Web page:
I want to talk about “Lady Windermere’s Fan” — the Irish Classical Theatre’s company’s last show show of their 2017-18 season.
Written in 1892 by Oscar Wilde and directed by Josephine Hogan, “Lady Windermere’s Fan” centers upon a prop piece, a beautiful and ornate white feathered fan adorned with bits of silver and engraved with the name “Margaret.”
The fan was a recent birthday present from Lord Windermere (Matt Witten) to his wife Lady Margaret Windermere (Arianne Davidow) and serves much of the narrative drive of Wilde’s two-hour and four act play. At one point, it’ll become a ticking bomb, which will cause social ruin upon its discovery — the wand which will turn gossip until scandal. But for the most part, the wand — I mean fan — is a symbol of goodness and love and favor and sacrifice, much like the reputation of the good Puritan woman who owns the accessory.
Lady Windermere has many fans. She’s a good woman of London’s high society and her admirers include the bachelor Lord Darlington (Ben Michael Moran), divorcee Mrs. Erlynne (Kate LoConti), the Duchess of Berwick (Colleen Gaughan), and her husband, Lord Windermere. But her and her biggest fans are dipped in scandal when Lord Windermere pays installments to social newcomer Mrs. Erlynne, whose quick social rise and number of male suitors, including Lord Augustus Lorton (Christian Brandjes), becomes a favorite topic of conversation. The gossip rises several octaves when Lord Windermere invites Mrs. Erlynne to his wife’s birthday ball as the play begins.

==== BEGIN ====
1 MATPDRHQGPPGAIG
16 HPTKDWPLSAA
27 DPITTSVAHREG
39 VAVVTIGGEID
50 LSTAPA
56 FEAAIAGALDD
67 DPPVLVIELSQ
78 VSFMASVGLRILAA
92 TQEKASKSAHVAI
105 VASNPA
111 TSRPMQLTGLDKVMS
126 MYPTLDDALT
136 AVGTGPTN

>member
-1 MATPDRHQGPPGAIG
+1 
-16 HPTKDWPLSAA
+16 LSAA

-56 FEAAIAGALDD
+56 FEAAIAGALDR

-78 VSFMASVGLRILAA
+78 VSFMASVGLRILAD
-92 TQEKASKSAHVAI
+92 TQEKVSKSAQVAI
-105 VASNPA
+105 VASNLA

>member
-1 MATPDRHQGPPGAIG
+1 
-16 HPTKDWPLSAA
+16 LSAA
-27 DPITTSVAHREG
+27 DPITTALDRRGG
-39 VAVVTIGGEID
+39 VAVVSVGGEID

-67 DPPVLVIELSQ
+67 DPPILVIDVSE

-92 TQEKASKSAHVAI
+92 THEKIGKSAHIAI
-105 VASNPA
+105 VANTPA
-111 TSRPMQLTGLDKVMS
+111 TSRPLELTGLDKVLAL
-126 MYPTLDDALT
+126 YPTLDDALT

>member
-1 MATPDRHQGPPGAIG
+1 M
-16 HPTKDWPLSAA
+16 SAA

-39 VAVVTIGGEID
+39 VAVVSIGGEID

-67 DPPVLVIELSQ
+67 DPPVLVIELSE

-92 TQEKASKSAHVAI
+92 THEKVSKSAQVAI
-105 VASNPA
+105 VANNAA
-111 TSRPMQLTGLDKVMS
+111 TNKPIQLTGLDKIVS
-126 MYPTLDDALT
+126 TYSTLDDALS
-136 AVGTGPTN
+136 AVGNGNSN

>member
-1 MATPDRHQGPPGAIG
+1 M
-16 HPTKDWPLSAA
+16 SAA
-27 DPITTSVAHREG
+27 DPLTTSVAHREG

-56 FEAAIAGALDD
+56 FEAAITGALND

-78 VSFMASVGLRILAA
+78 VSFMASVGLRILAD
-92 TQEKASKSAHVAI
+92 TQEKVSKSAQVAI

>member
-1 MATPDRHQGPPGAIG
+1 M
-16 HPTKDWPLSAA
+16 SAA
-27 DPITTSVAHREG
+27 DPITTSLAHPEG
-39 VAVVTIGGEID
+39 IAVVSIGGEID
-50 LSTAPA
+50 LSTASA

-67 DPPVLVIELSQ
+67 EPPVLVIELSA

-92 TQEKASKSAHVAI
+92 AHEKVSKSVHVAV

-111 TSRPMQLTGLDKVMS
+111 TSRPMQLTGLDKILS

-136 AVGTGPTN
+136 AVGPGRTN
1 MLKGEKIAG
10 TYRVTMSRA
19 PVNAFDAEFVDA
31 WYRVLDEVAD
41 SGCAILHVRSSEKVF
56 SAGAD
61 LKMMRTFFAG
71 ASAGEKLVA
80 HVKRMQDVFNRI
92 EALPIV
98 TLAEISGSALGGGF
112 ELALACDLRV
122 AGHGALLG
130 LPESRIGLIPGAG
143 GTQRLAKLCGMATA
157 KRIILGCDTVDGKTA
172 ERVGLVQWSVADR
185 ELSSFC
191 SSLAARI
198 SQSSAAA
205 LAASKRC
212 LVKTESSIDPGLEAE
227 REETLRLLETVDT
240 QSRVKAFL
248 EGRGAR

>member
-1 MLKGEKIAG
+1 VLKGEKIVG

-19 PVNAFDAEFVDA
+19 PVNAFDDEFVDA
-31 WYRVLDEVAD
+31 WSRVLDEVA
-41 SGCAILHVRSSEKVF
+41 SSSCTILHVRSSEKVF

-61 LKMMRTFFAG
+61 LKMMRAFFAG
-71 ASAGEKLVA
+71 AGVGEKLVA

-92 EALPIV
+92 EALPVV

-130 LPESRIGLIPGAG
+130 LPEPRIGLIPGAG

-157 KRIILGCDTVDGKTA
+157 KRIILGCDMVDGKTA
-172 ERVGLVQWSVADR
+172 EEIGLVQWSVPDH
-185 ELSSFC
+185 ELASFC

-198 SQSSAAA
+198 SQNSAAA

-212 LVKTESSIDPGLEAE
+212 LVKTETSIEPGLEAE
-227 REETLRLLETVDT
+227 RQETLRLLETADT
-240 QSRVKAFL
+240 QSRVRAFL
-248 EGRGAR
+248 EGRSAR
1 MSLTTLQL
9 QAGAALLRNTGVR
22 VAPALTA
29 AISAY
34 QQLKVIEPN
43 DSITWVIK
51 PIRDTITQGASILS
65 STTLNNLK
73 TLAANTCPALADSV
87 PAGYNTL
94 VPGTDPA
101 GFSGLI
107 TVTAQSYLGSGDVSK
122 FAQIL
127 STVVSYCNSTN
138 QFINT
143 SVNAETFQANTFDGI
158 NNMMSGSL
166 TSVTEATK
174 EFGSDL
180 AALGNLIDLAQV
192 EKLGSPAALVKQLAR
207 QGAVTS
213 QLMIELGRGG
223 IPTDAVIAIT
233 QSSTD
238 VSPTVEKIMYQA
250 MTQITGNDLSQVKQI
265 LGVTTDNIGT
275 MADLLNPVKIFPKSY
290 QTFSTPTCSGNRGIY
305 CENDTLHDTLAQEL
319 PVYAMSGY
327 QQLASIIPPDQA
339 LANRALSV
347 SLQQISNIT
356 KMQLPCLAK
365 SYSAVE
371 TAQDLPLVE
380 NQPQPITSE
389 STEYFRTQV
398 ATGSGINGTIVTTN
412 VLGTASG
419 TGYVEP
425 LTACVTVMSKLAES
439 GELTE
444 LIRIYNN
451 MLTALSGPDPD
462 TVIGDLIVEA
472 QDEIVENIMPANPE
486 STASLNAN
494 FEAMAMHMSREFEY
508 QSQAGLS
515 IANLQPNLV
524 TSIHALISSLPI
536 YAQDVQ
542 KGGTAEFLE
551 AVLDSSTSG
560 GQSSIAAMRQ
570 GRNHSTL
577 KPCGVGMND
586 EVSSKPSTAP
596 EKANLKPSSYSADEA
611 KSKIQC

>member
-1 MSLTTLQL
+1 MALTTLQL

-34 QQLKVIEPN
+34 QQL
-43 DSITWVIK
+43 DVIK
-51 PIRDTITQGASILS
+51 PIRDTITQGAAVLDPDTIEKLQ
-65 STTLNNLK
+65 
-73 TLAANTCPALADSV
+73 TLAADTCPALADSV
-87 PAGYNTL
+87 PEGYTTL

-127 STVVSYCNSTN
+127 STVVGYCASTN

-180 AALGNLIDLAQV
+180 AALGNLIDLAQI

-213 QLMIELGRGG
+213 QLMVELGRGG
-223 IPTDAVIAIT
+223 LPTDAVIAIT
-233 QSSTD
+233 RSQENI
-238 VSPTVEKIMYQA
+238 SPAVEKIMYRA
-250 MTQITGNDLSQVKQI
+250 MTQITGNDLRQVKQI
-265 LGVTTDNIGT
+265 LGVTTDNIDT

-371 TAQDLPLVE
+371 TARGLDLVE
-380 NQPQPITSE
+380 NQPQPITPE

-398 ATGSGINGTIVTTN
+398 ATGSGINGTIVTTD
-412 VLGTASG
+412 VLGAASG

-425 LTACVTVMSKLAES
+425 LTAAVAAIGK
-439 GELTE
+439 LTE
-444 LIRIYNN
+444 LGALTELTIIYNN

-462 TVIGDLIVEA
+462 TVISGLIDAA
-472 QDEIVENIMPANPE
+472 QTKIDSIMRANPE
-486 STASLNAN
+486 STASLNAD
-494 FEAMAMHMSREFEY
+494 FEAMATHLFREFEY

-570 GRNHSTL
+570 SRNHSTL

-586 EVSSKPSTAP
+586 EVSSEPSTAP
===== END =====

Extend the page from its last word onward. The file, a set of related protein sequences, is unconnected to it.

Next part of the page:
There’s much to love about “Lady Windermere’s Fan.” Lise Harty’s costumes are beautiful, especially the shimmery off-the-shoulder gowns.
Wilde’s writing is witty and wonderful, drawing you in with gossip and humor, balanced with Puritan sensibilities and aphorisms like, “The difference between gossip and scandal is scandal is gossip with morality.”
But even though “Lady Windermere’s Fan” is tipped toward scandal, it isn’t a dull or fussy play. No, the actors remind you it’s a comedy. There’s the Windermeres’ butler (David Lundy), who’s wears such plain disdain on his face that you have to laugh as his expressions; and Lady Agatha Carlisle (Emily Collins), who parrots high and chirpy “Yes, ma’ms” until the words become meaningless and you have to laugh at the absurdity. Then there’s Brandjes, who resembles a human puppy that you can almost see his tail wagging as he reaches for a treat just out of reach.
The whole ensemble cast is excellent, but there’s no question what or who “Lady Windermere’s Fan” is really about. LoConti steals the show as the wickedly charming Mrs. Erlynne, whose wit and cleverness allow her to untangle herself from the knots of high British society. Like a magician, she escapes through a series of secret trapped doors while you watch, as transfixed as her male suitors who follow her around like puppies. By the end of the play, you know this: you are Lady Windermere’s fan, as well as Lady Erlynne’s.